The Medical Effects Of Marijuana (Weed)
Medical marijuana (weed) is used to treat chemotherapy-induced nausea and vomiting, increase appetite in HIV patients, depression, pain and other medical conditions. It is inhaled, smoked, eaten, or applied as an oil. Medical marijuana is legal in 23 states where patients can obtain a cannabis card or medical marijuana card by prescription after assessment by a licensed physician. Medical marijuana is not regulated by the FDA and there are no large-scale studies of its safety and efficacy. However, there are many small studies evaluating its use. Sometimes researchers learn about its therapeutic benefits from weed users participating in other health studies.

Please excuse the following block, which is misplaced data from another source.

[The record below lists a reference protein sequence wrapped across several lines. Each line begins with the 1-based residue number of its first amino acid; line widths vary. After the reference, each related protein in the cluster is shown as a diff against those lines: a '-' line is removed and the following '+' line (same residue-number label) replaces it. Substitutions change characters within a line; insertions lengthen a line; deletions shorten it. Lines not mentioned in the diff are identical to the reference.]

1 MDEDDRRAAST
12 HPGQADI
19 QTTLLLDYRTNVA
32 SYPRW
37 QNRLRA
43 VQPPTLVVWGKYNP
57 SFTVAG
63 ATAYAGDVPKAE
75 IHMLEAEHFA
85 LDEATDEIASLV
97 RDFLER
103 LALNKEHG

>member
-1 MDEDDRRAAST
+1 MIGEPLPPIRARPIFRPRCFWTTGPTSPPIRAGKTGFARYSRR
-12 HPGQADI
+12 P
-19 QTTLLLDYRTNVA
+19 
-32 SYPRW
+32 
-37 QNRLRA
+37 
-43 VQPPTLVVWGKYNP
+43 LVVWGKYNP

Tetrahydrocannabinol (THC) is one active chemical in marijuana. Marinol (dronabinol), Cesamet (nabilone), and Sativex (THC/cannabidiol) are currently approved drugs containing synthetic forms of THC. Sativex is a mouth spray used for spasticity associated with multiple sclerosis. Unlike medical marijuana, these prescription medications are highly studied and regulated by the FDA.
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